Living down the block from school as a kid in the late 1950’s and early 60’s enabled me to come home early enough to catch some quality afternoon tv for children. This was before the era of do-gooders trying to offer diversity-based educational stuff like The Electric Company or Sesame Street. We did have early education staples such as Ding Dong School with Miss Frances and Romper Room (“I see Jimmy and Mary and Bobby”) but a lot of it was electronic babysitting.
School let out at 3:15pm and I’d rush home in less than ten minutes to watch the last half hour of the Three Stooges Shorts show on WGN-TV Channel 9 Chicago hosted by Bob Bell. He’d suit up as a worn-out but likable old watchman at a run-down vaudeville theater. It was his job to keep us interested and not change the channels or forget to come back the next day and watch again. Bob went on to lasting fame on local television as the main star of the hit lunchtime Bozo the Clown Show. It was the flagship production for more than thirty years in Chicago. Twenty-five years later, Dan Castellaneta , a native of Oak Park, created the voice of Krusty the Clown for The Simpsons by admittedly mimicking Bob Bell’s Bozo.
Although Bob was the anchor that encouraged kids to return daily to watch the Three Stooges short films, it was the comedy trio that was the real attraction. Everyone had their favorite among Moe, Larry, Curly and later Shemp. There was something to be said for each although Larry probably would come up with the lowest vote count.
Curly was the most natural comedian of the bunch- surely the most inventive. Just looking at Shemp made you laugh. But, for me, Moe was the essence of the Stooges. He had something more than the others- pathos. The other two numbskulls would be caught in a no-win situation with him. It was usually their mock outrageous behavior in response to getting the short end of the stick that made our bellies hurt from laughing so hard. With Moe, there was that exasperated plea for sympathy. Without that, I think most of us would have treated them as silly and gone on to other interests as we outgrew childish habits.
More than fifty years later, we still go along for the ride and watch their frantic episodes. Not even the Marx Brothers, Abbott and Costello nor Laurel and Hardy have such staying power.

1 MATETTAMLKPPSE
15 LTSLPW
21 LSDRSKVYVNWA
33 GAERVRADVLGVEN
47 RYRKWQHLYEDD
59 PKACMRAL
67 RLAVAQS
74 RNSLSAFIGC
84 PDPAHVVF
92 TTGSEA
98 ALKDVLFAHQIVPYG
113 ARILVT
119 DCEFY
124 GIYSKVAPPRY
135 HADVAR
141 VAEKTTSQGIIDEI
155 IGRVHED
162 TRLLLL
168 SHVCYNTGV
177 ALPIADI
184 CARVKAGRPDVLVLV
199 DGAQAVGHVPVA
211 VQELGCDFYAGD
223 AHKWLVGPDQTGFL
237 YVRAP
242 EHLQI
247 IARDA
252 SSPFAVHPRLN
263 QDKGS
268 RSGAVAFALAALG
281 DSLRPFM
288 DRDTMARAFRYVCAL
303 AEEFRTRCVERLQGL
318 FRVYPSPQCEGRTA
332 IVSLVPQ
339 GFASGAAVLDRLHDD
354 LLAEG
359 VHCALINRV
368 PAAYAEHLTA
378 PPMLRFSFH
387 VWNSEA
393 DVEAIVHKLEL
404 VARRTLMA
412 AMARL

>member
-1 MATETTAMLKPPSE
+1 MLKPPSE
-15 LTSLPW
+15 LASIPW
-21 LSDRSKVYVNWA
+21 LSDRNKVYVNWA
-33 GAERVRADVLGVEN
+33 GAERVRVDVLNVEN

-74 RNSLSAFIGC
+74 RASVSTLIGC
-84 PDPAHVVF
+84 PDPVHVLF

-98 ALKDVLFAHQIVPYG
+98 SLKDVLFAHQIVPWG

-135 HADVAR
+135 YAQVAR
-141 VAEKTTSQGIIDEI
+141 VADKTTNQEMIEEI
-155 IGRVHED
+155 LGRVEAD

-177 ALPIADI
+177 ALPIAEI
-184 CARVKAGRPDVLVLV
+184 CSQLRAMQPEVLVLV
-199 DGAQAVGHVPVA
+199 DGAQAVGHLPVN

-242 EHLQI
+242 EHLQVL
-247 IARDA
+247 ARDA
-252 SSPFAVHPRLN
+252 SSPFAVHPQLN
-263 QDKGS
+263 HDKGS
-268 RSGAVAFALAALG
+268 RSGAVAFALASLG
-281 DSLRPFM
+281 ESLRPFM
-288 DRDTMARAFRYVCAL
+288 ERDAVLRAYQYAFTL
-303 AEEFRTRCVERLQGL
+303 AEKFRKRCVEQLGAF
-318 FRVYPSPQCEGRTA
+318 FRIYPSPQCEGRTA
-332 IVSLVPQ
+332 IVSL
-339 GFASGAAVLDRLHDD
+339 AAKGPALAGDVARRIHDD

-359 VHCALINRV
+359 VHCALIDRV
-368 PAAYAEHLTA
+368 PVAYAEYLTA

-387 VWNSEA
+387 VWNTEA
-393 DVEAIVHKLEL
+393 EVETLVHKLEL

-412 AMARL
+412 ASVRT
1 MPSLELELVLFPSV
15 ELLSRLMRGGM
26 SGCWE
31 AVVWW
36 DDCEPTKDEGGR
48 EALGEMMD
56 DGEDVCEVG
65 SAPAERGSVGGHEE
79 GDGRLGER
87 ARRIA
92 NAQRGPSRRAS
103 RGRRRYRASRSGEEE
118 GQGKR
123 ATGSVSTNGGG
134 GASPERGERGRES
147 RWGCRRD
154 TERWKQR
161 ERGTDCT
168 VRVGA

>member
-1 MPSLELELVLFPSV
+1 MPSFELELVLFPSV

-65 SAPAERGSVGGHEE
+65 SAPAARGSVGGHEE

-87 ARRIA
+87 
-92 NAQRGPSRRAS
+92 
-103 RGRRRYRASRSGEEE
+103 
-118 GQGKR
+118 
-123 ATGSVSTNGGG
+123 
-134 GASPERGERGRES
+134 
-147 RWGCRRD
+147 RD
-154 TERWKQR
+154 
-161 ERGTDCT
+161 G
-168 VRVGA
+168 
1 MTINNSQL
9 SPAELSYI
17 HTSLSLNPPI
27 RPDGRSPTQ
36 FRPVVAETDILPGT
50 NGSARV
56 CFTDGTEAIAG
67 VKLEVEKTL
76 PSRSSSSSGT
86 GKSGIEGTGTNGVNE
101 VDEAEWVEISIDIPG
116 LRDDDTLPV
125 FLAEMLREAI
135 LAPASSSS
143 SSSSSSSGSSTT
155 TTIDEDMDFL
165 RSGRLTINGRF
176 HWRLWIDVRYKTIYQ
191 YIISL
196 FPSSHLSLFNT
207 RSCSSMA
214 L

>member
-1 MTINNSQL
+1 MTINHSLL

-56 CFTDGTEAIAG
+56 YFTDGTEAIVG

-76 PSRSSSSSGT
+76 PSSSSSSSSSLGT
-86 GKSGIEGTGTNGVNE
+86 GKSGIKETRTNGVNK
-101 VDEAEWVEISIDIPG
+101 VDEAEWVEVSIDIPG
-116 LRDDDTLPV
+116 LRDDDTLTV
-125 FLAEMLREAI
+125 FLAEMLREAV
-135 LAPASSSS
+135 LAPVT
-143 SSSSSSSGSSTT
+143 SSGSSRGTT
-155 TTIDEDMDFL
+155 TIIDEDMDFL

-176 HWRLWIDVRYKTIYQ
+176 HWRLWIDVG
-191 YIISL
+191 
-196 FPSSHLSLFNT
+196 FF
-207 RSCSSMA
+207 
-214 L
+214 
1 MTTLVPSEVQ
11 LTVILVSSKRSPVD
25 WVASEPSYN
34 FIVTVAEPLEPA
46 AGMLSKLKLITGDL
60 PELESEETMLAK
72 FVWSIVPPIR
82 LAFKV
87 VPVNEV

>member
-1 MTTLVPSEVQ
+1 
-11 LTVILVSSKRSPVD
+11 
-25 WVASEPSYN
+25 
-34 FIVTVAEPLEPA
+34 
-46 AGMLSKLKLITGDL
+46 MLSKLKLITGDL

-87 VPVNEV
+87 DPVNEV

I had a chance to watch them once again as I had so many years earlier when they made a comeback in popularity on Saturday night Chicago television. I would visit with my father five to six nights a week when he was confined to a nursing home for the last seven years of his life. Each Saturday night, we would sit there in his room and watch the Stooges. It was difficult for Dad to express emotion because they had him taking anti-depressants that they thought he needed. He really didn’t because he knew that Ma and I would be there practically every day to spend time with him.
In one Stooges short, Curly was given a pill to swallow by a nurse. He goes through the motions but as soon as the nurse leaves the room, he slips the pill hidden underneath his tongue out of his mouth and does his patented nyuk, nyuk. Dad almost fell out of his wheelchair laughing so hard. I told Ma and she mentioned that he had perfected the same trick on numerous occasions.
The two Stooge episodes that stuck in the recesses of my irreverent mind were the classic World War Two vintage “Niagara Falls” bit and the 1937 Cash and Carry. I believe the second dealt with the boys seeking their fortune in what they thought was a gold mine and along the way they tried to help a young lady and her sick brother. This was one film that did a good job of realistically portraying the down-and-out despair many Americans experienced during the Depression. It ended with a scene in the White House with the trio saluting President Roosevelt and promoting a positive look to the future.
Moe always seemed to wear well that tough guy, heart-of-gold bravado that Humphrey Bogart and James Cagney parlayed into Academy Awards. Maybe if he were three or four inches taller, he could have had his chance in feature films. The term “stooge” referred to the bumbling idiot on stage who would make the star look better by comparison. Moe and the boys were nobody’s fools but their own.